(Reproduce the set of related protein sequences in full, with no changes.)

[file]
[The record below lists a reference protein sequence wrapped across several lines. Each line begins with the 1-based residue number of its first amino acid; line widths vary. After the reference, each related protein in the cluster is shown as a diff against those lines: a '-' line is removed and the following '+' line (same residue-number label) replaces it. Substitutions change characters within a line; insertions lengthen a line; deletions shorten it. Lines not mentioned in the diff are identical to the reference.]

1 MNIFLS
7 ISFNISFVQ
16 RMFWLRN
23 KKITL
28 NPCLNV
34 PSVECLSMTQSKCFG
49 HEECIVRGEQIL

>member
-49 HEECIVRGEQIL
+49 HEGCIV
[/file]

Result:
[The record below lists a reference protein sequence wrapped across several lines. Each line begins with the 1-based residue number of its first amino acid; line widths vary. After the reference, each related protein in the cluster is shown as a diff against those lines: a '-' line is removed and the following '+' line (same residue-number label) replaces it. Substitutions change characters within a line; insertions lengthen a line; deletions shorten it. Lines not mentioned in the diff are identical to the reference.]

1 MNIFLS
7 ISFNISFVQ
16 RMFWLRN
23 KKITL
28 NPCLNV
34 PSVECLSMTQSKCFG
49 HEECIVRGEQIL

>member
-49 HEECIVRGEQIL
+49 HEGCIV